Blue Jays: Three Areas of Need and How They Can Be Addressed

BUFFALO, NEW YORK - AUGUST 12: Vladimir Guerrero Jr. #27 of the Toronto Blue Jays attempts to field a ground ball during the third inning of an MLB game against the Miami Marlins at Sahlen Field on August 12, 2020 in Buffalo, New York. The Blue Jays are the home team and are playing their home games in Buffalo due to the Canadian government’s policy on COVID-19. (Photo by Bryan M. Bennett/Getty Images)
BUFFALO, NEW YORK - AUGUST 12: Vladimir Guerrero Jr. #27 of the Toronto Blue Jays attempts to field a ground ball during the third inning of an MLB game against the Miami Marlins at Sahlen Field on August 12, 2020 in Buffalo, New York. The Blue Jays are the home team and are playing their home games in Buffalo due to the Canadian government’s policy on COVID-19. (Photo by Bryan M. Bennett/Getty Images) /

With the MLB offseason underway, the speculators oughta start speculating.

The Blue Jays find themselves in a position to be big spenders this offseason. After a winning season that succeeded three losing ones, the Jays front office really has no reason not to spend, especially in consideration of the faster than anticipated development of the Jays young core. The Blue Jays president Mark Shapiro has been adamant on the resources the ownership has made available. With this in mind, marquee acquisitions should be the expectation from Jays fans.

In light of the offseason outlook, now is an optimal time to access areas of need for the Blue Jays.

1) Starting Pitching

Every year it feels like the Jays have many holes in their rotation and this year was no exception. In the aggregate, the rotation was dreadful this year. Not one starting pitcher other than Hyun Jin Ryu and half of a season of Taijuan Walker produced an ERA better than 4.71. In addition, the Jays only got a starter into the seventh inning once in the entire season. Not to mention, Chase Anderson, Robbie Ray and Matt Shoemaker have all hit the open market along with Walker. That leaves just Hyun Jin Ryu, hybrid starter Ross Stripling, a dreadful Tanner Roark and possibly an inexperienced Nate Pearson in the starting spots.

Acquisition(s) of Interest: Sign Trevor Bauer and Marcus Stroman

Case for Stroman: Marcus Stroman has always had that ‘bet on yourself’ mentality. Stroman’s decision to opt out of the 2020 season due to concerns of COVID-19 will surely complicate his standing as a free agent and now just might be the time to ‘bet on yourself’ if you’re Stroman. A 2-year, high AAV deal with the Jays could be just what he needs to prove he’s still the elite All-Star he was in 2019. Stroman enters this free agency at just 29 years old and if he were to perform well on a two year contract, he’d be primed for an even better contract than the long term offers he’d get in this offseason.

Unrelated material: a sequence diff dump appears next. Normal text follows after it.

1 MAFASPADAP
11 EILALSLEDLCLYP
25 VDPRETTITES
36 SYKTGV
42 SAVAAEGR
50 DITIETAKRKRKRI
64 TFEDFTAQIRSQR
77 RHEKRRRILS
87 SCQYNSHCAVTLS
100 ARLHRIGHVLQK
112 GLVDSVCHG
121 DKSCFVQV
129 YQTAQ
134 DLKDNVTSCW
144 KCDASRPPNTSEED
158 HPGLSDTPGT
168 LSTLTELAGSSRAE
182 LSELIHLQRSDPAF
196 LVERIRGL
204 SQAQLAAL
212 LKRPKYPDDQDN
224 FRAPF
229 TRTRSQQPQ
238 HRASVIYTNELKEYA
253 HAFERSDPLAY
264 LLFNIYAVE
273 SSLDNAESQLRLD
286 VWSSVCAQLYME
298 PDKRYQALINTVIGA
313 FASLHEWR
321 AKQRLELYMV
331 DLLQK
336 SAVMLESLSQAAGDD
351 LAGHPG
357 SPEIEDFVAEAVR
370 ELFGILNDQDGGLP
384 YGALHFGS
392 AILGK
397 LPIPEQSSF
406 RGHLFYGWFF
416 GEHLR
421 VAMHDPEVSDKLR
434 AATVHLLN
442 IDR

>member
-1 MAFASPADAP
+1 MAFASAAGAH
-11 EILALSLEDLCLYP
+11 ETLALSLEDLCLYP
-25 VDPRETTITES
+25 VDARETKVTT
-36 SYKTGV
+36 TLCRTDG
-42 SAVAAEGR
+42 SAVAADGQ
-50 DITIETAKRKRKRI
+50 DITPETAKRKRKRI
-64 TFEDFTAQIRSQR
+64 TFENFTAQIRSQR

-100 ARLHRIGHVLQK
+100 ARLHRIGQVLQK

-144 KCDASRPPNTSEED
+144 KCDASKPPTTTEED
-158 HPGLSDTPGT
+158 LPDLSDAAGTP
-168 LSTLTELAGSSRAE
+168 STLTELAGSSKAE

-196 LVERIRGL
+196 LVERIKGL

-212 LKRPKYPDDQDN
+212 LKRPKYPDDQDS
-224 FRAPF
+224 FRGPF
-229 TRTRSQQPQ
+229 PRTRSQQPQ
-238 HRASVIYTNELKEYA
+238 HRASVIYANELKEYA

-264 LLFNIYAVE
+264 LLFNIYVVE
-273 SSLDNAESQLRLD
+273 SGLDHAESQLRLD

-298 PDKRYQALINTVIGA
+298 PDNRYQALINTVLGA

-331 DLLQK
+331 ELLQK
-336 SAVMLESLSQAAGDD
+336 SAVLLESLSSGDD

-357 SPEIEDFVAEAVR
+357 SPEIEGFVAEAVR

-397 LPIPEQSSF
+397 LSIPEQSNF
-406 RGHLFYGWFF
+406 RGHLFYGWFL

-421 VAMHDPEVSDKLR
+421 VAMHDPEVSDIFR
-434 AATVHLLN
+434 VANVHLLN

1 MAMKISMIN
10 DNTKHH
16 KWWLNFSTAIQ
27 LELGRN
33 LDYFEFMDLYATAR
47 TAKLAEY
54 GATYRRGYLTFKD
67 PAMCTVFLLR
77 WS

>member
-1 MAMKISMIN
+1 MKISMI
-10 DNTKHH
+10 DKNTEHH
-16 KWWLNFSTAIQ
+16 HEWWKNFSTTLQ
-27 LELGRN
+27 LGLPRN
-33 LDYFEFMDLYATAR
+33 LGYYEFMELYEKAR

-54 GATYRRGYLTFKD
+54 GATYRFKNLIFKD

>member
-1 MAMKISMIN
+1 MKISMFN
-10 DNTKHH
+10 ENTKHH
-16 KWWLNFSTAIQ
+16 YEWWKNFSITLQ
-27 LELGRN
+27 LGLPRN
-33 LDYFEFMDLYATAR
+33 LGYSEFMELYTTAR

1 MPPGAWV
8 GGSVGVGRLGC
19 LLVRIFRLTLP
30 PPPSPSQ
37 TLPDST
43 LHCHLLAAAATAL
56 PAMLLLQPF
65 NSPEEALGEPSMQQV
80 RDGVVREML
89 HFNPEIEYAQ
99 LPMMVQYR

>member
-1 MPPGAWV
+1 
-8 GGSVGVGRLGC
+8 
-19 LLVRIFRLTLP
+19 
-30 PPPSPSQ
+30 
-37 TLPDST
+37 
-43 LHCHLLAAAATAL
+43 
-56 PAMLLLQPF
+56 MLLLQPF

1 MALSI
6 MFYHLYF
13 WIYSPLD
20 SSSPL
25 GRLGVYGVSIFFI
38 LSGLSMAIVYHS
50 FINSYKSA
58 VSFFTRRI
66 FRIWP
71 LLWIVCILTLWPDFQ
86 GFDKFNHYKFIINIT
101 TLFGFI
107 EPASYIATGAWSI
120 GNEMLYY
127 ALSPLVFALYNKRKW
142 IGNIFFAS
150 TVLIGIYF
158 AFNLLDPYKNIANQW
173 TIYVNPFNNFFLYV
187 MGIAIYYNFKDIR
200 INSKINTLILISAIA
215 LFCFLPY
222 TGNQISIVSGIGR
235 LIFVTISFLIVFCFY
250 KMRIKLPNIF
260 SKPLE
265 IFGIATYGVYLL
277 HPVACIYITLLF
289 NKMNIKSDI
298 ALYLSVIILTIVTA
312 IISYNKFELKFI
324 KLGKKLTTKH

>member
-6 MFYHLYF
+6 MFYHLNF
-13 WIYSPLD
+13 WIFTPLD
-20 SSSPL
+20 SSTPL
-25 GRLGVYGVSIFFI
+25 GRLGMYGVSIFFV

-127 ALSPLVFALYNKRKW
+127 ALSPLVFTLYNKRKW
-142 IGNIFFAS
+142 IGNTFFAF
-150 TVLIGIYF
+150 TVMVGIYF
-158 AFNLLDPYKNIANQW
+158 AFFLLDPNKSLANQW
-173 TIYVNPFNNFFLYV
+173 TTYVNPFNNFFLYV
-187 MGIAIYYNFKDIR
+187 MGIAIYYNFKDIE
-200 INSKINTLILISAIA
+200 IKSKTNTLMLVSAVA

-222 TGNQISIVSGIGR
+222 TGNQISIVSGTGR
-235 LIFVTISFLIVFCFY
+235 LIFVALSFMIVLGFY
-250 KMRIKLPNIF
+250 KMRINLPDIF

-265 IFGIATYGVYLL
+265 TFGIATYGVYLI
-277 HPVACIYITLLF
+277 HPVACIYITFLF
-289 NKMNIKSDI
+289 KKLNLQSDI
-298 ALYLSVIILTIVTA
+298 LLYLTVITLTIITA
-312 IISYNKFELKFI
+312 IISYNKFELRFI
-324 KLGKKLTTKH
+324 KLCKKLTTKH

Many analysts are predicting that Stroman will land somewhere like a 4-year deal with a total value around 60-70MM. MLB Trade Rumors predicted a 4-year, 68MM dollar deal. A healthy Stroman can produce a much bigger contract. With a ground ball percentage of over 60% between 2015 and 2018, Stroman has been great at pitching deep into games through quick at-bats and an abundance of double play opportunities. Excluding an injury riddled 2018, Stroman pitched at least 184 innings between 2016 and 2019 and that is a testament to a robust in-game regimen to get guys out.

The reason that I think Stroman is going to sign a short deal is because he knows how undervalued he has been (see his twitter) in the baseball grapevine and knowing the ‘bet on yourself’ mentality he possesses, he probably wants to build up his value. The stats speak for themselves. Since 2017 (ignoring his injury mangled 2018 campaign), Stroman has produced an ERA+ between 137 and 145. There is no debating that he is an elite pitcher when fully healthy and taking the mound every fifth day. However, when you look at the recent market for starting pitchers, there are definitely guys who got lucrative contracts that are objectively less effective than Stroman in terms of the stats that matter.

Last offseason, Zack Wheeler signed a 5-year, $118 million dollar contract. Wheeler was looked at as a guy with very high upside due to his spin rate and nasty stuff, but if you objectively look at everything he did leading up to free agency, you can see he was league average. His ERA+ was only 100 with an FIP of 3.71. Zack Wheeler is admittedly great and he had a good 2020 campaign, but Stroman has had a higher ERA+ and lower FIP than Wheeler did leading up until free agency. Case and point: If Stroman can prove to teams he is back to full health, he could produce a 9-figure contract, so why not sign a short term deal with the Blue Jays? Of course, convincing him to come back could be easier said than done.

Case for Bauer: Trevor Bauer had a monster line last season, finishing with a sparkling 1.73 ERA coupled with two brilliant complete game shutouts in the span of 11 starts. It didn’t end there. Bauer was the silver lining to a Reds team that had a historically abysmal offensive showing in the postseason. In his lone postseason start, he went 7.2 IP with 12 Ks, 0 BB and just two hits. This was against a Braves team with elite hitters like probable MVP Freddie Freeman, perennial MVP candidate Ronald Acuna Jr, and of course RBI and HR leader, Marcell Ozuna. It may have been a small sample size of a season, but numbers this good don’t lie.